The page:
10. 13. What happened on May 7, 1915 that increasingly moved American public opinion towards the Allied side? • Near the coast of Ireland, a German U-Boat sank the British ocean liner, Lusitania, killing 1,198 people, of which 128 were Americans • The Germans claimed that the Lusitania was carrying ammunition as cargo, in addition to passengers • But in general, American public opinion turned against Germany

  11. The Sinking of the LusitaniaMay 7, 1915

  12. 14. In 1916, in response to American protests, Germany agreed to suspend what? • Unrestricted submarine warfare around the British Isles against Allied shipping • Basically, under “unrestricted submarine warfare” Germany claimed a right to attack any ship from an Allied country (e.g. Great Britain or France) that was a warship or a merchant ship carrying war material

  13. 15. In 1916, while seeking re-election, what slogan did President Woodrow Wilson (Democrat) use during his campaign? • “He Kept Us Out of War” 16. Who was Woodrow Wilson’s Republican opponent in 1916? • Charles Evans Hughes

  14. 17. What were the results of the 1916 Presidential election? • Woodrow Wilson was re-elected by a close margin 18. What did Germany’s Kaiser Wilheim announce on January 31, 1917? • That German U-Boats would sink all ships in British waters—hostile or neutral—on sight

  15. Unrestricted Submarine Warfare, 1917Darkened Areas show the operating zones for U-Boats

  16. 19. How did President Wilson initially respond to Germany’s announcement of the resumption of unrestricted submarine warfare? • He knew that war with Germany was imminent, but he waited for “actual overt acts” to trigger an American response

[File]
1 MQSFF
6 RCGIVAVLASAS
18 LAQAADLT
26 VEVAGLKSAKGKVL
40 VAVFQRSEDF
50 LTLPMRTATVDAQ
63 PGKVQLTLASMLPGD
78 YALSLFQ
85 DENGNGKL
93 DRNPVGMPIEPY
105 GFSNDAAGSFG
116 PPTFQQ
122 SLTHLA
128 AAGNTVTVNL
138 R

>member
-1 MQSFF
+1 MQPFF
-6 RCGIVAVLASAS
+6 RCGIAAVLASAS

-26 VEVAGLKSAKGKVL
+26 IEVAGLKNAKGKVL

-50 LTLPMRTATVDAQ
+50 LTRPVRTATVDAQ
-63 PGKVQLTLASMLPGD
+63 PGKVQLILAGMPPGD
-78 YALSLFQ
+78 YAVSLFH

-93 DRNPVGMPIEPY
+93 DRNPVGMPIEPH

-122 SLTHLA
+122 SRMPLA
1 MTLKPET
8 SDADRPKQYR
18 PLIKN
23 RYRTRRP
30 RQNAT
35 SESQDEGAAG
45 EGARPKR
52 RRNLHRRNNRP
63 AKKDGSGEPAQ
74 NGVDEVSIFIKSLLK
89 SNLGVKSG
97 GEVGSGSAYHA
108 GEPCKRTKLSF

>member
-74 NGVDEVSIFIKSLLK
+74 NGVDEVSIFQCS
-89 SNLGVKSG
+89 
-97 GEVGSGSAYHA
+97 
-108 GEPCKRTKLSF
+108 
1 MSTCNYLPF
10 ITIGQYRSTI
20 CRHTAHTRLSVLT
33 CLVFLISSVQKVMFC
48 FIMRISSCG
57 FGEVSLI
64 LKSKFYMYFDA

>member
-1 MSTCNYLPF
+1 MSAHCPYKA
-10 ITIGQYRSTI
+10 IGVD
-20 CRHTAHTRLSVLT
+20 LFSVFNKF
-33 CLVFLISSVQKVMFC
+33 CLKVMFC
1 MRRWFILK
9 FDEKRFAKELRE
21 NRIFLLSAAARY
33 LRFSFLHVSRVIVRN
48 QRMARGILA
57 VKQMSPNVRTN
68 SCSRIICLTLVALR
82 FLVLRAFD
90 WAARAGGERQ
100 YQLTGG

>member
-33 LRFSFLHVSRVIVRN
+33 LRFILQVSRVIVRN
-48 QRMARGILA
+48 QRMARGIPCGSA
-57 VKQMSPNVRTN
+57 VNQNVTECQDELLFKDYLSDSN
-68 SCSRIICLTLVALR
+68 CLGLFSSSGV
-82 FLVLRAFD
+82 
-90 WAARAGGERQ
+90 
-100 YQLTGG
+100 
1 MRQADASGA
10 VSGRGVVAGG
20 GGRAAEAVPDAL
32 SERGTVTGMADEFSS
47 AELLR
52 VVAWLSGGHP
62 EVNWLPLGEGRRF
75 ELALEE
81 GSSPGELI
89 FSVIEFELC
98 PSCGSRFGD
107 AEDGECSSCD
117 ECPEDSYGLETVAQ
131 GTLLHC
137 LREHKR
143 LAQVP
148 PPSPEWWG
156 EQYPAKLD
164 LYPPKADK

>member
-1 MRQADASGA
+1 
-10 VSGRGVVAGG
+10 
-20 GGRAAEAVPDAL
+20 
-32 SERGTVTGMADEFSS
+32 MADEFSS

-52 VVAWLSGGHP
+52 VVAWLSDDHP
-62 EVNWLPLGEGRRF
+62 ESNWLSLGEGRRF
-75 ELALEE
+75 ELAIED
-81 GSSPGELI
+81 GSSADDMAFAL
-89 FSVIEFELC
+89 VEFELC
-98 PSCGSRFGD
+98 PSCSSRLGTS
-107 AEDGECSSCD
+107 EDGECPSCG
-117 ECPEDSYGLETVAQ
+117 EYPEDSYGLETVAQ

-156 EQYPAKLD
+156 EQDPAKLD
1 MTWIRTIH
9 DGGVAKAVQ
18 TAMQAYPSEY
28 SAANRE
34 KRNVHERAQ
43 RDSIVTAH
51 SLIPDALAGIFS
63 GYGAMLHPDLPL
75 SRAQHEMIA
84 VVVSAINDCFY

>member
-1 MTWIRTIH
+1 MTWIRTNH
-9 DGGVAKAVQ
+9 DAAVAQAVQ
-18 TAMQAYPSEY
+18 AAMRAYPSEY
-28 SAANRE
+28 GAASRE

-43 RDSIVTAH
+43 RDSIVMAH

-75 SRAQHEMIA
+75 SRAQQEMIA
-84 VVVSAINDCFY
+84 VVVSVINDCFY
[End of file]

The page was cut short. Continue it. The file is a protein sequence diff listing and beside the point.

17. 20. What was the Zimmermann Telegram? • It was a message from the German foreign minister to the German ambassador in Mexico in which Germany discussed the possibility of a German-Mexican alliance against the United States, an alliance which might restore to Mexico certain lands lost to the United States in the 1800s, such as “Texas, New Mexico, and Arizona.”

  18. 21. How did the United States learn of the Zimmermann Telegram? • It was intercepted by British agents 22. What happened next that moved the United States towards war? • Germany sank four unarmed American merchant ships, killing 36.

  19. 23. What happened in March 1917 in Russia? • Czar Nicholas II abdicated the Russian imperial throne • 300 years of rule by the Romanov family had come to an end • In November 1917, the Bolsheviks, a Marxist revolutionary group led by Vladimir Lenin and Leon Trotsky, seized power in Russia…and shook the world

  20. Nicholas II, the Last Czar of RussiaAbdication: March 1917

  21. 24. In early April 1917, President Woodrow Wilson asked Congress to do what? • Declare war on Germany • A few days later, Congress declared war on Germany, and in doing so, the United States had entered WWI on the Allied side

  22. Woodrow Wilson’s War AddressApril 2, 1917